Did you know that without proper planning, a $15-million estate can lose about $7.5 million to estate taxes, leaving the heirs to split the other $7.5 million? Instead, why not give your entire estate away twice – first to a charity, then to your heirs.
What is wealth management all about if not efficiently transferring the most you can to your heirs? What we described above uses a little-known strategy of obtaining a tax-deductible $15 million life insurance policy by donating the premium to your own charitable foundation. The tax savings of approximately 50 percent are gifted to your heirs or an irrevocable trust to purchase a $7.5 million last-to die or individual policy for your heirs. After your death, your beneficiaries receive $7.5 million from the estate after taxes and $7.5 million tax-free from the proceeds of the life insurance policy.
If you’re a high net-worth individual who believes a living trust is all you need, here are some tax-saving techniques you might want to contemplate. But, keep in mind if you’re net worth is under $5 million, this stuff isn’t for you.
- Avoiding a fire sale on your business: If you don’t want your heirs to have to liquidate a business or sell assets to pay estate taxes, consider a wealth replacement trust. A businesswoman with a $22-million company, a $3-million retirement plan, and a $2-million home could lose well over 50 percent of her net worth to estate taxes and income taxes. A large chunk of those taxes is due soon after death. If the beneficiaries wanted to hold onto the business and the home, they would need to come up with well over $13 million to pay the taxes. Without a wealth replacement trust to pay those taxes, they may be forced to give up the business through a fire sale.
- Avoiding capital gains taxes on appreciated assets: If you have a huge investment portfolio, you’re likely to come across the capital gains tax. Lower long-term capital gains apply to investments that you hold for over a year, and the higher short-term capital gain tax applies to investments that you hold for less than a year. Would you like to sell a highly appreciated asset, such as a stock or real estate, and avoid capital gains taxes, receive a tax deduction, and get an income for life? We had a client who received at a startup’s stock for 17 cents per share. Within three years, the stock was worth $71 per share after splits. When it was time to retire, her wealth was concentrated in that stock, which paid no income. We set her up in a charitable remainder trust and gifted her stock to the trust. The trust, in turn, sold the stock and, as a charity, avoided capital gains taxes. She is now receiving a guaranteed income for as long as there is money in the trust.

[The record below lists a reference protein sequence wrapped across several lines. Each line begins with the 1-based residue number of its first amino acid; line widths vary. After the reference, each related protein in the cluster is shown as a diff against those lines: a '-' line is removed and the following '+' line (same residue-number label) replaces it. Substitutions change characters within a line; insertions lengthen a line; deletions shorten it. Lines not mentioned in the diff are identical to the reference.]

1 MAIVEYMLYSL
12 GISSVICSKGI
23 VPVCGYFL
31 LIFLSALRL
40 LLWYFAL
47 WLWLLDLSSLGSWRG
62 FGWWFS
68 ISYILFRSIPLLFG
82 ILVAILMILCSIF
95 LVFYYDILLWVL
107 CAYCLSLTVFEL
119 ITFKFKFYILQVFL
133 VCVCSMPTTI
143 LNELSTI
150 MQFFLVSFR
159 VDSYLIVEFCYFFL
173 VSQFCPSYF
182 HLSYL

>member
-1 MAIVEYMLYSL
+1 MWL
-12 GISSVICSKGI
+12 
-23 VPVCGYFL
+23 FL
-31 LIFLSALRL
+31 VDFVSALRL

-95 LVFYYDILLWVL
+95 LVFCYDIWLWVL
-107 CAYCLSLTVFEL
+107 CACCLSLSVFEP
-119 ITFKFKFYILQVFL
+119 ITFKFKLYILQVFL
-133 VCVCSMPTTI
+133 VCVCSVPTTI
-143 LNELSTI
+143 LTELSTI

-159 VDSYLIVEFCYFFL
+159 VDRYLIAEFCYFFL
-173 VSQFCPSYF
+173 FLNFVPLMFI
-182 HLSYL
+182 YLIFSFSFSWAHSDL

By gifting the stock to the charitable trust, her estate was reduced by the value of the stock thus reducing future estate taxes. And, gifting the stock to a charity gave her a deduction on her income taxes. The con to a charitable remainder trust was convincing the heirs to go along with the concept because assets gifted to the trust will go to the charity upon her death. Our client got around this by establishing a wealth replacement trust to replace the gifted assets to the heirs tax-free. Donating part of your wealth can result in a tax deduction. In 2018, the deduction limit for cash contributions to charities increased from 50% to 60% of adjusted gross income. The act also removed the Pease limitations hat capped the number of charitable deductions that were available to high-income taxpayers. Anyone over the age of 70 can avoid paying income tax on up to $100,000 in charitable donations that you make from a traditional IRA annually for an extra tax benefit. You can also get an upfront tax deduction by donating to a donor-advised fund. These changes are expected to expire at the end of 2021, which is why you need to capitalize on them sooner instead of later.
- Taxes on large IRAs: If your estate is worth more than $5 million, your maximum estate tax is 47 percent. Upon your death, your retirement accounts, 401K accounts, IRAs, or other accounts, will need to be distributed to your heirs and will be taxed at their income tax bracket. If the heirs are employed, they could lose another 40 percent or more of these dollars due to income taxes. In the end, you could lose 70 percent of your retirement account assets to Uncle Sam. Through proper beneficiary designations as well as charitable gifting strategies, this problem can be tackled.
- Deducting Pass-Through Entity Income: As a high net worth individual, you need to consider the new 20% deduction on business income for pass-through entities. You can deduct 20% of your qualified business income if you run a business that’s taxed as a pass-through entity. High-income earners with businesses can form an LLC to explore the advantages of this deduction. Businesses running as a C-Corporation aren’t eligible for this deduction, but you get a corporate tax rate deduction from 35%-21%. That helps you save on taxes. A financial advisor in Naples Florida can help you navigate through this process.
- Additional tax-saving techniques: Supporting organizations, limited family partnerships, and institutional guarantee installment sales are just a few other techniques that can help you accomplish your goals related to philanthropy, tax deferral, estate tax reduction, creditor protection or spousal protection, and much more.
The bottom line is taxes and tax strategies are complex. Too many wealthy individuals and business owners think they are well protected because they set up a living trust 10 years ago with their attorney.
Well, if you’re worth more than $5 million, it’s probably time for you to go beyond the living trust. Talk to one of our financial advisors across the US to learn more about tax-saving strategies.
Christopher G. Snyder and Haitham “Hutch” E. Ashoo are principals of Pillar Financial Services in Walnut Creek. Contact them at 800.669.6780